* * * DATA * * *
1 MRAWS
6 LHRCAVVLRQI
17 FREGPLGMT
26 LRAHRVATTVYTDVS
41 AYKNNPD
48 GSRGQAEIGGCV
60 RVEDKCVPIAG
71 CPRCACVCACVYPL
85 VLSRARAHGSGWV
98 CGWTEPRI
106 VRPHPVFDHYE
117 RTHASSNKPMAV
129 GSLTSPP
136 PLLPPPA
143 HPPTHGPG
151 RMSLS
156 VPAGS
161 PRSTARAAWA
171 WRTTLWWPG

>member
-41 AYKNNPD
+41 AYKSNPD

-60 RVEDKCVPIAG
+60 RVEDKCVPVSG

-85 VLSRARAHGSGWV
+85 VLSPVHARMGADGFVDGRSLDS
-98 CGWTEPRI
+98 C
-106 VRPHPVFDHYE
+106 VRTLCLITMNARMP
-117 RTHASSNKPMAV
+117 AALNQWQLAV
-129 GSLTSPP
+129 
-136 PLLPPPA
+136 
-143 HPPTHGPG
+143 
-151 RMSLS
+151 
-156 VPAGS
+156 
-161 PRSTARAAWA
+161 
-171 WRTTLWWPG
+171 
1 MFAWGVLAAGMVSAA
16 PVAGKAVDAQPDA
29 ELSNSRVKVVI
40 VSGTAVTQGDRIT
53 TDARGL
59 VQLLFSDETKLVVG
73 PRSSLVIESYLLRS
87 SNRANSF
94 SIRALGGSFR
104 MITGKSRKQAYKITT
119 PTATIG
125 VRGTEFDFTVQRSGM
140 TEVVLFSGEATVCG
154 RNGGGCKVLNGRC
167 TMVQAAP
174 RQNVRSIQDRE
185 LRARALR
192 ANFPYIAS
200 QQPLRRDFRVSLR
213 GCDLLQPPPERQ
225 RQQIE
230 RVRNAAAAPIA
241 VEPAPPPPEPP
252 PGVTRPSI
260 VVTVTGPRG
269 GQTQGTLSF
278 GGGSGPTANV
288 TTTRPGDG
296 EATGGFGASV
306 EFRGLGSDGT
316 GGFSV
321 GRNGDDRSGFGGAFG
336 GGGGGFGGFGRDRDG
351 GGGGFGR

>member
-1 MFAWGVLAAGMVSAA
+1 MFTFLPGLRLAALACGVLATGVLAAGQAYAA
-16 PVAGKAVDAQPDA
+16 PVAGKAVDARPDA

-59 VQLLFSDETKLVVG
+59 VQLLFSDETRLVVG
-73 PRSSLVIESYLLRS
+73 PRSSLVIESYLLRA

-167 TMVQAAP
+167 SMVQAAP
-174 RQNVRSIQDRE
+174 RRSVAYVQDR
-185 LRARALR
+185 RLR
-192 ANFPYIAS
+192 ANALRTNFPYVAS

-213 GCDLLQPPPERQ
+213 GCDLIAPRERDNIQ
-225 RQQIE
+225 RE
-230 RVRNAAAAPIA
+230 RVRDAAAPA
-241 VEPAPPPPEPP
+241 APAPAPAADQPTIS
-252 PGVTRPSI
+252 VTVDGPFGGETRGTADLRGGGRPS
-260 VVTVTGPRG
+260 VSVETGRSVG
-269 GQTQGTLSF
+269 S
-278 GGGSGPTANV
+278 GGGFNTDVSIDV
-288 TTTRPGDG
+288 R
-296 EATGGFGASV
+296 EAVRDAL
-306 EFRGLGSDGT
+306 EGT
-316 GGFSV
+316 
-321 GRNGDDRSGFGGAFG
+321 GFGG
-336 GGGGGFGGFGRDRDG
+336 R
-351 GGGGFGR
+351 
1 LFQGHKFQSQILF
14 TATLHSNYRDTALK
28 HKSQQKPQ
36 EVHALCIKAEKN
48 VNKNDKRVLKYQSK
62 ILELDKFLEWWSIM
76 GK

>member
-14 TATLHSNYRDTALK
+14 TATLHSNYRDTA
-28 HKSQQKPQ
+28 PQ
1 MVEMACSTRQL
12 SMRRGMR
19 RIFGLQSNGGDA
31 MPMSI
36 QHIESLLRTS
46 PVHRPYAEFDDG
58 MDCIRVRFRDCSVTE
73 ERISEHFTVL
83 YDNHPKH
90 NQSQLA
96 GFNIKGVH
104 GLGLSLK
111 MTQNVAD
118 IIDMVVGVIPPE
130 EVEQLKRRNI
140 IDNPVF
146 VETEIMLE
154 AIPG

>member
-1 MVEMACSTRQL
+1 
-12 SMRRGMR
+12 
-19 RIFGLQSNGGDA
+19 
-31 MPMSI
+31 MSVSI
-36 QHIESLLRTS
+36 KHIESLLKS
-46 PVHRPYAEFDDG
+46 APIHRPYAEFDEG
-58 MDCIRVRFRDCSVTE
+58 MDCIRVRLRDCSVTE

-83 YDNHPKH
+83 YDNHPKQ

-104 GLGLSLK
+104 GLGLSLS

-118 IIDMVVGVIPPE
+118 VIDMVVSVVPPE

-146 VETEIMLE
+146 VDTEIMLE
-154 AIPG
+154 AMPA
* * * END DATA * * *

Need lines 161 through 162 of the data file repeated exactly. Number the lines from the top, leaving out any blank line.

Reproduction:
-12 SMRRGMR
+12 